WASHINGTON -- House Democrats took another step Friday in their effort to advance a $1.9 trillion stimulus bill, releasing the full bill text, which includes an increase in the federal minimum wage to $15 per hour, $1,400 direct checks for Americans making $75,000 or less a year, an extension of $400 federal unemployment benefits and more money for small businesses struggling amid the pandemic.
The legislation, which had already been passed in pieces out of individual committees, was packaged together by the House Budget Committee.
The panel will take up the bill Monday and it is expected to come to the House floor for a vote later next week.
Democrats have a narrow margin to pass the bill, and Republican leaders have already begun whipping their members against it, arguing it spends too much money.
The House's bill closely resembles President Joe Biden's rescue plan and includes more money for schools, vaccine distribution and funding for state and local governments.
The bill is not expected to attract much, if any, Republican support. On Friday, House Minority Whip Steve Scalise urged Republicans in an email to vote "no" on what his office called House Speaker Nancy Pelosi's "Payoff to Progressives Act."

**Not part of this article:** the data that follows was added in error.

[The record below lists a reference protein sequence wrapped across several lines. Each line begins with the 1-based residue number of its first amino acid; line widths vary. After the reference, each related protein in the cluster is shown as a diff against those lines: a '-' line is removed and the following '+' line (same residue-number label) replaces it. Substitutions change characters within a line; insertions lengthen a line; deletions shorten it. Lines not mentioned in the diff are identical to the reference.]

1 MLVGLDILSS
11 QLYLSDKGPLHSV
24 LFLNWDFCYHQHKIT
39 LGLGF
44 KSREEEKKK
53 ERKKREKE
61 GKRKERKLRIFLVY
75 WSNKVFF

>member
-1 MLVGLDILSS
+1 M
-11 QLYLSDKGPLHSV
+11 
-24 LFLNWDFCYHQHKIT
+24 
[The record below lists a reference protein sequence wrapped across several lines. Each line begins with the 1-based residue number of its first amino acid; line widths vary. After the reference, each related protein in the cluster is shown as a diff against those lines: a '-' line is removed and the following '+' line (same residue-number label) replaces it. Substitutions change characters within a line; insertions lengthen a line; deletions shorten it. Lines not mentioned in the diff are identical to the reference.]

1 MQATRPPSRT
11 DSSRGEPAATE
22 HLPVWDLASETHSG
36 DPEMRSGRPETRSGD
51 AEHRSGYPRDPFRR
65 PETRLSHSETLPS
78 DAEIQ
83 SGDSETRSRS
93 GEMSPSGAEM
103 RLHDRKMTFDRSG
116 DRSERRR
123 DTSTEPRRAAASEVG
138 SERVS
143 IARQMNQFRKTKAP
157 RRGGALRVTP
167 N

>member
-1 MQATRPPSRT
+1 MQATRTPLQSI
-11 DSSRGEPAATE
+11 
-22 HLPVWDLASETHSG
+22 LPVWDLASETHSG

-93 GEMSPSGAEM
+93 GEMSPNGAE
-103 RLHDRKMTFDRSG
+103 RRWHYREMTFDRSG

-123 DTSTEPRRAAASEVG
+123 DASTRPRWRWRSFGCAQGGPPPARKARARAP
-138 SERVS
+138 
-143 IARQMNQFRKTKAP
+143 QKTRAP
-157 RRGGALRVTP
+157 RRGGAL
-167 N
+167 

"It's clear Democrats have no interest in approaching COVID relief in a timely and targeted fashion and are instead using the reconciliation process to jam through their liberal wish list agenda," Scalise's office wrote.
Hours later, Pelosi's office pushed back on that characterization from Republicans.
"With millions of Americans unemployed and demanding relief to reopen schools and get people back to work, House Republican leadership is demanding its members vote against a bipartisan plan to help struggling Americans," her office said in an email. "Americans need help. House Republicans don't care."
Once the House passes the legislation, it will next go to the Senate where Democrats hold the narrowest possible majority. The expectation is that some pieces of the bill will have to change in order to accommodate the rules for the budget process known as reconciliation, which allows Democrats in the Senate to pass the bill with just a simple majority. The Senate has a partisan split of 50-50, with Vice President Kamala Harris able to step in and act as the tie-breaking vote.
Pelosi has previously said that she expects the COVID-19 relief package to be on Biden's desk by March 14, when some jobless benefits expire.
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House Democrats unveil full $1.9 trillion COVID relief bill with minimum wage increase
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